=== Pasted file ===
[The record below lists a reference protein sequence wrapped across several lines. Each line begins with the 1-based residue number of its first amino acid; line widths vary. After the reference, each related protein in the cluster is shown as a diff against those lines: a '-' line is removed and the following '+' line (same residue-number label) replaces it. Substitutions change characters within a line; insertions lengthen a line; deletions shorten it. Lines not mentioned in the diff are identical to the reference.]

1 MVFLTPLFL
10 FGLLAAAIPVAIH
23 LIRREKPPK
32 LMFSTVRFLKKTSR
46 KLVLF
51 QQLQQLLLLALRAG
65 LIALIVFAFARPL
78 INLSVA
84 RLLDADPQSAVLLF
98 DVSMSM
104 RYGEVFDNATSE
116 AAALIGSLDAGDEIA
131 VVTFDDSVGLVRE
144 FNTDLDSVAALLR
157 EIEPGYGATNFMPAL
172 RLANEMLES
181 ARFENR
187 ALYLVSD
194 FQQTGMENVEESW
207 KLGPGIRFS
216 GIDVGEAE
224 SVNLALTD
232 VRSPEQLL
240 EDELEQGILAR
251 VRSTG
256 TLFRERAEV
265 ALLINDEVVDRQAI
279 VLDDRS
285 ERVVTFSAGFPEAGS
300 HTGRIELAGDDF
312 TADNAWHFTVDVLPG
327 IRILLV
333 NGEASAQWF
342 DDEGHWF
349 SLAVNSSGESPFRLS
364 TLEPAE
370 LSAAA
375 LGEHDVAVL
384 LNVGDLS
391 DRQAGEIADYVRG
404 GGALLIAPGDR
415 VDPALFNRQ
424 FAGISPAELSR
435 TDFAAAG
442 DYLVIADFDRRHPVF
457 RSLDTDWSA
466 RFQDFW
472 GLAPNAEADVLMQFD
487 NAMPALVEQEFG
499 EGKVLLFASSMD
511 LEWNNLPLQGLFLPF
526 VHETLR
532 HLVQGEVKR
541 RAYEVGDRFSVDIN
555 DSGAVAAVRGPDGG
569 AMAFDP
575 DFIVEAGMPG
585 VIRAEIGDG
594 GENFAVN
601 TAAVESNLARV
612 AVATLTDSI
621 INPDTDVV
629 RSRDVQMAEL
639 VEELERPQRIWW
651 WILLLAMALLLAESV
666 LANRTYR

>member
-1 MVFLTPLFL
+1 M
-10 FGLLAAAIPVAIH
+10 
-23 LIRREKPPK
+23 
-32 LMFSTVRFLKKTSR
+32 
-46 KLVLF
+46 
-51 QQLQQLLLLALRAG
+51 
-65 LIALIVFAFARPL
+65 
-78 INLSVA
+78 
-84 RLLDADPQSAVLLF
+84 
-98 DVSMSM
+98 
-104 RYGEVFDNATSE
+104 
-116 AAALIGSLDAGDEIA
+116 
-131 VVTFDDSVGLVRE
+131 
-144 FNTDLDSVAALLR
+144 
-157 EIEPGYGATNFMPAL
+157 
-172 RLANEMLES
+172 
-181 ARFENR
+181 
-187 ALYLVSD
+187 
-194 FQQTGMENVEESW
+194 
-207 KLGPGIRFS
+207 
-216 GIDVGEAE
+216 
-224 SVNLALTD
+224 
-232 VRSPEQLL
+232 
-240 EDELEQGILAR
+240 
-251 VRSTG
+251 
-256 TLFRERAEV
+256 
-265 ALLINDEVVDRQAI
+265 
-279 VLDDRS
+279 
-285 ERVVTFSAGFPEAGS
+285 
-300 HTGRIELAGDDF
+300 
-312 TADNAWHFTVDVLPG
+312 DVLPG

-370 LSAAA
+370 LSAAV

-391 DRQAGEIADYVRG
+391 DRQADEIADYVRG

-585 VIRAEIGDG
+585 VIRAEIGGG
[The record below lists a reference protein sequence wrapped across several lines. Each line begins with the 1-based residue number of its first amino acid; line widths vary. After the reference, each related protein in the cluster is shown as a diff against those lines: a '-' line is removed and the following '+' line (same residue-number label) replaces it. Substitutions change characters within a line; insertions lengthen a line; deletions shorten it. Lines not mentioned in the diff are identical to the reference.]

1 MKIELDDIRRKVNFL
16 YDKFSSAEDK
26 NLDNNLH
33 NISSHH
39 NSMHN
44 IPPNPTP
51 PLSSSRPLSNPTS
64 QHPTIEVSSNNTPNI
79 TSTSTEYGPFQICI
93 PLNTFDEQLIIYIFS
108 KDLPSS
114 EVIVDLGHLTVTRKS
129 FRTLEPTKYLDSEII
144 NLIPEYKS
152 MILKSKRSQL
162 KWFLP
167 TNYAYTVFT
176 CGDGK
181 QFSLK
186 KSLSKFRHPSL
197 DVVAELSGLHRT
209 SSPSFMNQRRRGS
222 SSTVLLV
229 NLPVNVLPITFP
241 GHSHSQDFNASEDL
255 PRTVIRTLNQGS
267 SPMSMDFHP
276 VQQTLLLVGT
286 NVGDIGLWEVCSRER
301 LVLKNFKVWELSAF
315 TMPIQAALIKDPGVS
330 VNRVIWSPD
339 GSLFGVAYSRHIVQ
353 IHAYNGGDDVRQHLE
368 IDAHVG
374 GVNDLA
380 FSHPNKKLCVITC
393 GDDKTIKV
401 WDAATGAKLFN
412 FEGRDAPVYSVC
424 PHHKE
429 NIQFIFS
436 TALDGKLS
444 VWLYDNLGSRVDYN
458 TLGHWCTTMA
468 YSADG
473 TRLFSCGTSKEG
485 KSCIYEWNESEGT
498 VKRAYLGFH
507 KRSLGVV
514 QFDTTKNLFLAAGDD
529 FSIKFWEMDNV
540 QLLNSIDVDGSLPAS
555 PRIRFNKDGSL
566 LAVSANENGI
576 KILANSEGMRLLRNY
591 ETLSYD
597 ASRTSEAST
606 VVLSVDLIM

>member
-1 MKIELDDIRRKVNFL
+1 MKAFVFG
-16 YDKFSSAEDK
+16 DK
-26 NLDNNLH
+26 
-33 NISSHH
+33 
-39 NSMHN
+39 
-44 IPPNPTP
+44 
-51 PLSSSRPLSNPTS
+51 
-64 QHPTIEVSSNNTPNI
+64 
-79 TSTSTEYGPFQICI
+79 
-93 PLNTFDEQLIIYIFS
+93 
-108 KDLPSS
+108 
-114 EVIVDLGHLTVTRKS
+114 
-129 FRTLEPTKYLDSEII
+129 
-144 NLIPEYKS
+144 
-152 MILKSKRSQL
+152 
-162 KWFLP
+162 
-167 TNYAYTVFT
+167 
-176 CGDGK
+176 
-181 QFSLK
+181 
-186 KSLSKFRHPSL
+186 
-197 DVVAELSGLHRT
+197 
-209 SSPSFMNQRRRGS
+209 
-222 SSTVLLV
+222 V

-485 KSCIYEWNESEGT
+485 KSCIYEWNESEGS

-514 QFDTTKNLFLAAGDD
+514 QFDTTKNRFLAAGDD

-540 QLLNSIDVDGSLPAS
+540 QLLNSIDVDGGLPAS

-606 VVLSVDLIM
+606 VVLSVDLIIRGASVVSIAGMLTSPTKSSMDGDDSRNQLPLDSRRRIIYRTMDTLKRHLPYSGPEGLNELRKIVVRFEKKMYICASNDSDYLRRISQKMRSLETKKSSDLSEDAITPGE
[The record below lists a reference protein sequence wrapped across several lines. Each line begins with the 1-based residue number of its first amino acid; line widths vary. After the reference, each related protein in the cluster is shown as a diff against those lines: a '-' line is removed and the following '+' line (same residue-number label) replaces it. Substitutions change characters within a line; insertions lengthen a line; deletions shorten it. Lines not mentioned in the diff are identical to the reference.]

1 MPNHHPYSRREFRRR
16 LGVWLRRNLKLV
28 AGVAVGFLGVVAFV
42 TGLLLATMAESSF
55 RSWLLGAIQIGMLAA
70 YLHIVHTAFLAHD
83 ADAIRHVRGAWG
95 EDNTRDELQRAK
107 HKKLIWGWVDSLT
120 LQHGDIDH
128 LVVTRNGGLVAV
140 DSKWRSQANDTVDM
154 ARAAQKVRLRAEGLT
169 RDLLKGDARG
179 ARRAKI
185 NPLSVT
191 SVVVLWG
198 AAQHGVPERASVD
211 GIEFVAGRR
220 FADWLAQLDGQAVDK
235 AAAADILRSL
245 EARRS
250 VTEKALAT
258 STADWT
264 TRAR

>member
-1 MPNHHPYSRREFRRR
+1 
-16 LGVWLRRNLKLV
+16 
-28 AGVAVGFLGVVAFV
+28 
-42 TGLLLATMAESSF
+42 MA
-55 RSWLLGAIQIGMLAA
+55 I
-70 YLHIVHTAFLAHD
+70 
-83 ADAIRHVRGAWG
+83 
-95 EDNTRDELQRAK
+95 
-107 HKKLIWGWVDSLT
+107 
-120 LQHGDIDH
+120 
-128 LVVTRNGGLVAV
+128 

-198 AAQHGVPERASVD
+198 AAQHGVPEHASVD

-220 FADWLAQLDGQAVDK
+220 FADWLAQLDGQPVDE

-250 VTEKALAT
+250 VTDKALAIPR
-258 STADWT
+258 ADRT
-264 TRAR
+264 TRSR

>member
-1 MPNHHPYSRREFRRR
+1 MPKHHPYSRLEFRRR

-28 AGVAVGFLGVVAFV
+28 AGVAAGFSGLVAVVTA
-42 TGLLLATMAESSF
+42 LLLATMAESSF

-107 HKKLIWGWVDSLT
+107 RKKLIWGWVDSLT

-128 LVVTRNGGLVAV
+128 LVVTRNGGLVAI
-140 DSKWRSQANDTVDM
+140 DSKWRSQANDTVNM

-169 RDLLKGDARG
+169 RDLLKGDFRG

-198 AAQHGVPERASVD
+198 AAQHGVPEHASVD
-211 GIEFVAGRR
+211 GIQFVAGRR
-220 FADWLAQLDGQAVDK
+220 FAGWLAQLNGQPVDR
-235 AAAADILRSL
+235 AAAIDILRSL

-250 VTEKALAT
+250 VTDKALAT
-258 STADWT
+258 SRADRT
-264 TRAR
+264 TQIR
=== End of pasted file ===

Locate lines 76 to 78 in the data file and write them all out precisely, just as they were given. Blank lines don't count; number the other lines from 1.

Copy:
+32 
-46 KLVLF
+46 